Holding on to the good: in praise of masculinity, femininity, and everything “normal”

As people interested in gender equality, we (justifiably!) spend a lot of time criticizing The Way Things Are. Which is great! Part of the way things are undeniably sucks, and could be better. However, in doing all this, we can end up giving the impression that it all sucks, that there’s nothing redeemable about it, and that everything which is not it is automatically Better (along the lines of the old joke that “my favorite teams are the Red Sox, and whoever’s playing the Yankees”). In a way, it reverses the usual hierarchy — the people most marginalized in mainstream society are the ones most praised, supported, and discussed in the social justice world. When people who conform closer to the norm (“privileged“) complain, they’re told they have the rest of the world to care about them. Which is in a lot of ways true, but the rest of the world doesn’t simultaneously care about them/their interests and *also* care about gender equality.

I’m not going to try and talk about everyone in all of my posts. I can’t, it leads to too many words and not enough punch. But I can and will talk, here, about the mainstream and the “normal”.

Masculinity is pretty great, when found in women *or* men. Hairy men, muscular men, men who look like and do pretty much every manly thing in the book are pretty great. Replace “men” with “women” in that sentence and it’s still true. Men and women who smell sometimes, who crack and laugh at crude jokes, who eat large portions of fatty food — also pretty great. Taking someone out on a nice date is awesome, fulfilling, and fun. Football, baseball, hockey, golf, the whole list, all exciting to play and watch. Roughhousing is great. Getting dirty and sweaty and exhausted working or playing with your hands in the Great Outdoors, whatever that means to you, is an excellent way to spend a day. Tools are awesome. Machines are awesome. Math is awesome. Harmless pranks are awesome.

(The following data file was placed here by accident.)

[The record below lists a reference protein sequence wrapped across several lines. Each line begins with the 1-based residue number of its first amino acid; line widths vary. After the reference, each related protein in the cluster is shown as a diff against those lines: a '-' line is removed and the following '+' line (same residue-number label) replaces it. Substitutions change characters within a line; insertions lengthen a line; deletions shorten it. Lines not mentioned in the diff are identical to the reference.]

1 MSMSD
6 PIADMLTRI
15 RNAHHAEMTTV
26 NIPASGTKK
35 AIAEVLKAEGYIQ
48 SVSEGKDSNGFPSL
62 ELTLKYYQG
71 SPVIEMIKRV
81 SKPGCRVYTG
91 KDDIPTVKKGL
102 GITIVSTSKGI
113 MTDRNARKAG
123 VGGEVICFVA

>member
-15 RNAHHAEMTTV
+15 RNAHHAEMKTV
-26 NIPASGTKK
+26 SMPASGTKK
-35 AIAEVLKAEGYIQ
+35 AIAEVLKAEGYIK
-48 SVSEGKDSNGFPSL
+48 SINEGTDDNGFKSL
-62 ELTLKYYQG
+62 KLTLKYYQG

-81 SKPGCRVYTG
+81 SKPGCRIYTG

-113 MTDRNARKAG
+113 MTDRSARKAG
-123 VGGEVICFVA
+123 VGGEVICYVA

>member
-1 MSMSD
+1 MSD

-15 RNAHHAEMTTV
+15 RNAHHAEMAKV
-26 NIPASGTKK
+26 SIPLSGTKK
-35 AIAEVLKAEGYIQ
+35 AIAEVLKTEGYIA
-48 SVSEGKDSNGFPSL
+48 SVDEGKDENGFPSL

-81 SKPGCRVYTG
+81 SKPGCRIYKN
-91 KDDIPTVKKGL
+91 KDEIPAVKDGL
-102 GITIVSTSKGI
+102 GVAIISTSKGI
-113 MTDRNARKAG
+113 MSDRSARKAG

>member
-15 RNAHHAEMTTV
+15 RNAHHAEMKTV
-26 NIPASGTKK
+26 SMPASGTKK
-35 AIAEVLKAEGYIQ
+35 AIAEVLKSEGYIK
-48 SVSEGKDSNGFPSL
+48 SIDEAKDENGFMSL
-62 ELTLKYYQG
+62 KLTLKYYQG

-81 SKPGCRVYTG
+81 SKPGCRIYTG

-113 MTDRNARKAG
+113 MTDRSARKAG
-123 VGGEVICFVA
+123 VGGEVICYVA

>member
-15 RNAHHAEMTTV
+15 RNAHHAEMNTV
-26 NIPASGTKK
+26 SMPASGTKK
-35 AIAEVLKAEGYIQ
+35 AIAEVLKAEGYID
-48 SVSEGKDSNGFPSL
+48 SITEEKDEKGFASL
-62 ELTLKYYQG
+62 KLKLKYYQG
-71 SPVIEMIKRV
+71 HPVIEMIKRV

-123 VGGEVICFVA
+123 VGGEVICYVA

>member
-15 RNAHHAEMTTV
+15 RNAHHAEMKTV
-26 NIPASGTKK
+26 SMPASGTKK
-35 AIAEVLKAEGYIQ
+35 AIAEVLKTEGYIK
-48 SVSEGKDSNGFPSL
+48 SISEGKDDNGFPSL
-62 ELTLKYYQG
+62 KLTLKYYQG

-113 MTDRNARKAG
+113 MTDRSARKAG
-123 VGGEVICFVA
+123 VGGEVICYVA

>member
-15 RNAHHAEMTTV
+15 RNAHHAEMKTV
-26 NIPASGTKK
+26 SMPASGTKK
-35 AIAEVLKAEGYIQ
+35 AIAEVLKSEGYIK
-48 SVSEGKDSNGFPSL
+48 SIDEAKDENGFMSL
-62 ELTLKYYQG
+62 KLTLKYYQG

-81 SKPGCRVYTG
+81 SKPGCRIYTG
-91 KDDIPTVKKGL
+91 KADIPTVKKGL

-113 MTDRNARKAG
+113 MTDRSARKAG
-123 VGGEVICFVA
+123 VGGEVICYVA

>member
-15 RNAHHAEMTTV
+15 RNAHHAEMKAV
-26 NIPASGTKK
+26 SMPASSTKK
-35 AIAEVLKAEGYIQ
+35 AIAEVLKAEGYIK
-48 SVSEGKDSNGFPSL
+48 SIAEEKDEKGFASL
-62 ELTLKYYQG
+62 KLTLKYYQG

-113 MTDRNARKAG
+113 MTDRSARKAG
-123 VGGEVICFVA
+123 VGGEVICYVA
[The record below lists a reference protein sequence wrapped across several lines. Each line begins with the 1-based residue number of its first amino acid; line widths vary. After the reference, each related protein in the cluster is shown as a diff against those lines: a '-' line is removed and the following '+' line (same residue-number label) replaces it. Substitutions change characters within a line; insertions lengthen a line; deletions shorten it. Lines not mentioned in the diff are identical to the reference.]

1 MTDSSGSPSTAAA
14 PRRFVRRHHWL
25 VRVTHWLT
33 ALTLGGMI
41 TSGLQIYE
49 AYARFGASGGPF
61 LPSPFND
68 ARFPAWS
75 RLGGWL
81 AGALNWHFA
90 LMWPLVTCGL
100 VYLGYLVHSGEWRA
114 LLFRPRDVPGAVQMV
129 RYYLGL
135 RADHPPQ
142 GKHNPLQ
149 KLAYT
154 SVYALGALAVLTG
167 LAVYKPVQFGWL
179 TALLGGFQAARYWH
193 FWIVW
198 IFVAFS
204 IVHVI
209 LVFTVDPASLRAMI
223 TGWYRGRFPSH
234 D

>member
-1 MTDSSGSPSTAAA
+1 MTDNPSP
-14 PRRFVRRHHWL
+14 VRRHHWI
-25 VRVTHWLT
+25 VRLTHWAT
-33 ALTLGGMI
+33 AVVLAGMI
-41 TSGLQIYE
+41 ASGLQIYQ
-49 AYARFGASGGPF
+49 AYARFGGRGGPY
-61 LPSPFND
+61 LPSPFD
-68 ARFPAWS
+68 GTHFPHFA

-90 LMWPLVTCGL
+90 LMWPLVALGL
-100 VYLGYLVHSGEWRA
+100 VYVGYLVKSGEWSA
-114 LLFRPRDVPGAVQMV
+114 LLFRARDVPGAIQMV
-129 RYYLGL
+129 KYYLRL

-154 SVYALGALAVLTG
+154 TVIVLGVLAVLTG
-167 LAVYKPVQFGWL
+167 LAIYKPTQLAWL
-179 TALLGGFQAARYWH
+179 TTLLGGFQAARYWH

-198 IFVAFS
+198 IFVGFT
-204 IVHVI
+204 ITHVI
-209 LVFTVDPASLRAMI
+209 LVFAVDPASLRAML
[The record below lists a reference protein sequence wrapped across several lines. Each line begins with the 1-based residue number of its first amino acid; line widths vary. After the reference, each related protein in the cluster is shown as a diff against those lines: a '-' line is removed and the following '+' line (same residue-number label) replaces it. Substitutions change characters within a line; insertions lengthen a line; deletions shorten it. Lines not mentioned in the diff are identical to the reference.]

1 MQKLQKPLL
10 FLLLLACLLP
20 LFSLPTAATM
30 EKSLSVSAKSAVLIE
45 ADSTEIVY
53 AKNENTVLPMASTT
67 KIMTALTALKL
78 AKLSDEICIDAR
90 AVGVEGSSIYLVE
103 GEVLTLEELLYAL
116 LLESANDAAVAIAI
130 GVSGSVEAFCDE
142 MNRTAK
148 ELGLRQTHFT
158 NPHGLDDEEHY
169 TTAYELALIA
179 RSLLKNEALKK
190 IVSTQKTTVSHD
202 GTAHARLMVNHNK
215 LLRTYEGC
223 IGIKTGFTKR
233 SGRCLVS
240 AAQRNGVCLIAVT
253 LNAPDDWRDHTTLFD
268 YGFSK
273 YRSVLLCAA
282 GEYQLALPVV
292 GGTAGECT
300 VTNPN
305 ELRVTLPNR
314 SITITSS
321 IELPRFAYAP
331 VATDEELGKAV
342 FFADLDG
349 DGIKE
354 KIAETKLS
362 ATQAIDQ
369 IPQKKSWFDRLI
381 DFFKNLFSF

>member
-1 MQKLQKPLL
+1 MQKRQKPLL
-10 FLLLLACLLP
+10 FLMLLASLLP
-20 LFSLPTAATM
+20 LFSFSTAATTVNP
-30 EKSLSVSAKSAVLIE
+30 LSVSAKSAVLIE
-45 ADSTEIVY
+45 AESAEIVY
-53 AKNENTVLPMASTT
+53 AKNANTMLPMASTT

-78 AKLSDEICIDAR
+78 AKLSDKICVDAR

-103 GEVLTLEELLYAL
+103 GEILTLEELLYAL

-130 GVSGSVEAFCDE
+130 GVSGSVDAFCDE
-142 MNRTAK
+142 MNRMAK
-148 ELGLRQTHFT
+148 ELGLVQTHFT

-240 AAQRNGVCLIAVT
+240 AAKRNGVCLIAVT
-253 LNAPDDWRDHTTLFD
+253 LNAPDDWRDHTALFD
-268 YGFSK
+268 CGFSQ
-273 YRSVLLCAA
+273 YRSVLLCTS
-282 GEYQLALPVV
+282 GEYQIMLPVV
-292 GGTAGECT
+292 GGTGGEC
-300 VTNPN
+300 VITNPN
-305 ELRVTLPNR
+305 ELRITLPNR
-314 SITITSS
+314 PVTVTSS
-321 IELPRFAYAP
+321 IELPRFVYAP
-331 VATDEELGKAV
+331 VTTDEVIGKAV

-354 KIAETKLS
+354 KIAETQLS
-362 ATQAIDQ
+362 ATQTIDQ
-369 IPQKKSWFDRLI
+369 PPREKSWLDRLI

Femininity, equally, is pretty great — and again, this statement applies regardless of who’s being feminine. Women who are dainty, women who are pretty, women who do their hair (and shave the rest), women who take upwards of half an hour to apply makeup and perfume are all wonderful. So are the men who do the same. Women and men whose idea of the outdoors is the backyard and its manicured lawn are cool. Those who demure, who giggle, who flirt but never pursue are amazing, as are those who shimmy and shake and love how hot they look. Clothes are great. Shoes are great. Makeup is great. Matching purses: really great. Crafts and romance novels are wonderful uses of time. Skirts look fantastic, and so do your legs.